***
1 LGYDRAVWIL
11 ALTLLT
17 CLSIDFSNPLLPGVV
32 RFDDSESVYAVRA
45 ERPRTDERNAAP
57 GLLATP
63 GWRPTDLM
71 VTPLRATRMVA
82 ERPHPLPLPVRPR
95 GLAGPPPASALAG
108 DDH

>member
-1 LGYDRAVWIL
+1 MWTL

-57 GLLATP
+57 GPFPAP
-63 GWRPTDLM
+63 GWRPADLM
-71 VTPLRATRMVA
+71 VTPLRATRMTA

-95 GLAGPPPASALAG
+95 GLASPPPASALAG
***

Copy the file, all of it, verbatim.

1 LGYDRAVWIL
11 ALTLLT
17 CLSIDFSNPLLPGVV
32 RFDDSESVYAVRA
45 ERPRTDERNAAP
57 GLLATP
63 GWRPTDLM
71 VTPLRATRMVA
82 ERPHPLPLPVRPR
95 GLAGPPPASALAG
108 DDH

>member
-1 LGYDRAVWIL
+1 MWTL

-57 GLLATP
+57 GPFPAP
-63 GWRPTDLM
+63 GWRPADLM
-71 VTPLRATRMVA
+71 VTPLRATRMTA

-95 GLAGPPPASALAG
+95 GLASPPPASALAG